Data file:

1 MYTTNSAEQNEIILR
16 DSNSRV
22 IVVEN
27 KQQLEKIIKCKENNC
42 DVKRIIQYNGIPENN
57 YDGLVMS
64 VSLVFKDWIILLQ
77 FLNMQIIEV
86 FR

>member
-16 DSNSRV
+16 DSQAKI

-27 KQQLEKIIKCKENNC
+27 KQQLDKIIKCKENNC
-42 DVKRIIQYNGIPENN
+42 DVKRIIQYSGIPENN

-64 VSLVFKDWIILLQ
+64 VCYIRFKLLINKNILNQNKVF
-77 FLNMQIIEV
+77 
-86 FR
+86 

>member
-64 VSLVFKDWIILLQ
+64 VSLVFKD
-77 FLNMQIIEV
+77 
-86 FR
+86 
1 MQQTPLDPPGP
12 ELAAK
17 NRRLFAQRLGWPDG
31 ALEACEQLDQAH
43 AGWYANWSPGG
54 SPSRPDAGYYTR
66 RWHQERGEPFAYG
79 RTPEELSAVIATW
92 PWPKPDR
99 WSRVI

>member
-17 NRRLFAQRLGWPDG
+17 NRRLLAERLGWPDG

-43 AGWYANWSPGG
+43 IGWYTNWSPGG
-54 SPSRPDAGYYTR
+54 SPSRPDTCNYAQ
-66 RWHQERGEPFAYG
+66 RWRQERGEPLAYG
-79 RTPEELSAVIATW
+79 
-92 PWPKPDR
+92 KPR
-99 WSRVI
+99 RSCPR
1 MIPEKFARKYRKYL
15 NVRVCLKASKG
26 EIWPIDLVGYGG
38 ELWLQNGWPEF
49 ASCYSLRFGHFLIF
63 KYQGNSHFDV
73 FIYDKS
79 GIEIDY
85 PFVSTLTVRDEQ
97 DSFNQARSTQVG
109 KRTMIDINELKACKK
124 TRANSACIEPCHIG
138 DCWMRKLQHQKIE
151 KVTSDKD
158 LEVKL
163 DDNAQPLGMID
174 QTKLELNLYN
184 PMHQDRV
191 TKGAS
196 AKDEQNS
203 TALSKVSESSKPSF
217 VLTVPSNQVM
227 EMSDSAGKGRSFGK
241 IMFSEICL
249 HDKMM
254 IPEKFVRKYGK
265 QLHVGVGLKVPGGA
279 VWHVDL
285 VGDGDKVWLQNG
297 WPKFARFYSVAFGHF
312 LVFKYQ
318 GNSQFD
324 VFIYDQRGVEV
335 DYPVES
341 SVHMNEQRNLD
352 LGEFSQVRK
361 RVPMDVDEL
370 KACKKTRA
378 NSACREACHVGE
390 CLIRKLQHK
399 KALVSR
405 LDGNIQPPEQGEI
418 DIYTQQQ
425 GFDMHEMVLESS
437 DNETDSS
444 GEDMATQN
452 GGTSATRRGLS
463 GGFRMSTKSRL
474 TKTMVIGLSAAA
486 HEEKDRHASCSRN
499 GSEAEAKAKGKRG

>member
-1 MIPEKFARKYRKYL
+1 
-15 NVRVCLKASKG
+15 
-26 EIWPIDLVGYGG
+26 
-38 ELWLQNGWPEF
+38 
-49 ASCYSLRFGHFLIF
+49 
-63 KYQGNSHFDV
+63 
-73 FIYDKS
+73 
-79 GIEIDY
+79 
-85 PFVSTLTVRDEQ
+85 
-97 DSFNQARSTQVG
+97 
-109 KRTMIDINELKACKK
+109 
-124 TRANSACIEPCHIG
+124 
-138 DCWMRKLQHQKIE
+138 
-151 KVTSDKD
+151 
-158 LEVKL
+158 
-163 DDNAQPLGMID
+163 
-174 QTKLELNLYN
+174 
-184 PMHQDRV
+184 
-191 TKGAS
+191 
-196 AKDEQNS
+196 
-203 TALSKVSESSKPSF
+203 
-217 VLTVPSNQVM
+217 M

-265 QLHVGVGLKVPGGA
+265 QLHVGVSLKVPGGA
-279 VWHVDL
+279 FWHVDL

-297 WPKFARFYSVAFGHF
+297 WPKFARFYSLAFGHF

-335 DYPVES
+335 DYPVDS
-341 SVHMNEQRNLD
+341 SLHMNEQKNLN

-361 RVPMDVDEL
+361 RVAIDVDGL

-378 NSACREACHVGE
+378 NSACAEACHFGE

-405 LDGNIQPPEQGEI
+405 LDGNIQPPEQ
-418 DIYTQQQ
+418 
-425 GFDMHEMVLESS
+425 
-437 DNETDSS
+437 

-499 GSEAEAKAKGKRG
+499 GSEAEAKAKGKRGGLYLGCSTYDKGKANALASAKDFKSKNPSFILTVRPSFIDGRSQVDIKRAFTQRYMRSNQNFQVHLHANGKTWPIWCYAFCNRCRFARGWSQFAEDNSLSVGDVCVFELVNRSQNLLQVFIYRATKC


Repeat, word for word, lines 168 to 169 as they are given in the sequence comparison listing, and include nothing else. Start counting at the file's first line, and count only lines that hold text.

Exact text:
+418 
-425 GFDMHEMVLESS